Note: Courses that are listed under more than one category can meet one of the other but not both.

D. At least one course must be in logic (PHIL 6a,106b).

E. A maximum of one semester of 98a and b or 99a and b can be counted toward the major. (PEER 94A does not count.)

F. No course with a grade below a C will count toward meeting the requirement of nine courses for the major; students may petition the department for waiver of this rule for a maximum of one course.

G. No course taken pass/fail may count toward requirements for the major.

H. With the approval of the department undergraduate advising head, transfer students and those taking a year's study abroad may apply up to four semester courses taught elsewhere toward fulfilling the requirements for the major. The five-course requirement of B-, above, remains in effect. Unless special approval is given by the undergraduate advising head, transfer and cross-listed courses will count as lower-level electives.

I. Senior Honors Options
There are two ways that students can graduate with Honors in Philosophy.

Track 1 includes Senior Research I and II (PHIL 99a, 99b) and writing of an extended multi-chapter thesis on a philosophical topic under the supervision of a member of the faculty.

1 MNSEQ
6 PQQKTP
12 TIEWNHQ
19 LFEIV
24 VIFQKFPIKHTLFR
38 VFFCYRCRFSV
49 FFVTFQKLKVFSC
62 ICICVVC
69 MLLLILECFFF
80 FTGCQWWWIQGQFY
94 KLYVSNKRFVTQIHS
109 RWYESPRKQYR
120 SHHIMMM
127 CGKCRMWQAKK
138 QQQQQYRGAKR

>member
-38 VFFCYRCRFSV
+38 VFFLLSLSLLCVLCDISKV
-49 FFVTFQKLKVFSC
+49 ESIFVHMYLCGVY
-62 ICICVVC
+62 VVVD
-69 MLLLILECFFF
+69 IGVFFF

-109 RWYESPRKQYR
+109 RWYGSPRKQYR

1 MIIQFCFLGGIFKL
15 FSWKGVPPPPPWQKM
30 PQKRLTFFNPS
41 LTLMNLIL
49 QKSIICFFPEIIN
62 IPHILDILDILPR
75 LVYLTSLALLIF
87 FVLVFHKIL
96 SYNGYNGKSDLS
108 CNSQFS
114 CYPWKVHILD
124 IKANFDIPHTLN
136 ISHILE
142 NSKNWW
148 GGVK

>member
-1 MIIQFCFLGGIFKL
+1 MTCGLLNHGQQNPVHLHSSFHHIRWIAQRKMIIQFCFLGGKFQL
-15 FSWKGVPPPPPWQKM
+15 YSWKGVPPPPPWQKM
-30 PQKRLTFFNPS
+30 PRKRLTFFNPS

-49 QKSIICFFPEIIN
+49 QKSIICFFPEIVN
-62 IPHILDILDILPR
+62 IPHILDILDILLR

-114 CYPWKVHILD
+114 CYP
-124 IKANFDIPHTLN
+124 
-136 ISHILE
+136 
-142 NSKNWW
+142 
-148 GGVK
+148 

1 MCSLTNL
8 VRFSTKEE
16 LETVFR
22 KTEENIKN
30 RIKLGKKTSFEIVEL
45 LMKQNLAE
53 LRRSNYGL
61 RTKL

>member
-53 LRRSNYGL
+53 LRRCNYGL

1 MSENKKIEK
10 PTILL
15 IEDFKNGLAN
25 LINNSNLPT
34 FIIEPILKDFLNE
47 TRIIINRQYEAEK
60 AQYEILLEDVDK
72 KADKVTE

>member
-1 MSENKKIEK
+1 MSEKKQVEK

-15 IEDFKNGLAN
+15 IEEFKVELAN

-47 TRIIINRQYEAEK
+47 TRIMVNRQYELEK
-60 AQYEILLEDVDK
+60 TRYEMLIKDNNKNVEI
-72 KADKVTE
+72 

Track 2 includes the Senior Essay (PHIL 97a) and one additional elective approved by the department.

This department participates in the European Cultural Studies major.

Requirements for the Degree of Master of Arts

Program of Study
Candidates for the master of arts degree in philosophy must fulfill the following requirements:

Coursework
Complete a program consisting of nine courses selected with the approval of a faculty advisor to be assigned to each student upon matriculation. Please note that Independent Studies do not count toward the required nine courses. Unless special approval is granted, at least seven of the nine courses must be Brandeis Department of Philosophy offerings. All M.A. students must take PHIL 200a and PHIL 299a (see below), which both count towards the nine courses required. Students must receive a grade of B+ or higher or the equivalent for each course they wish to count towards the nine required courses.

Proseminar Requirement
Complete PHIL 200a (Graduate Proseminar). The mode of instruction of the Proseminar emphasizes discussion rather than lecture. The topics are determined by the instructor but ordinarily include central texts and wide range of content areas.

Master’s Paper Requirement
Enroll in PHIL 299a (Master's Project) and successfully complete a master's paper of professional quality and length. The paper will be evaluated by two faculty members.

Symbolic Logic Requirement
Demonstrate competence in symbolic logic, specifically facility in translations between English and propositional and predicate logic and proof technique (e.g. natural deduction or truth trees). The Director of Graduate Studies will assess the student's background and determine if the requirement has been satisfied or if an appropriate logic course at Brandeis needs to be taken.

Residence Requirement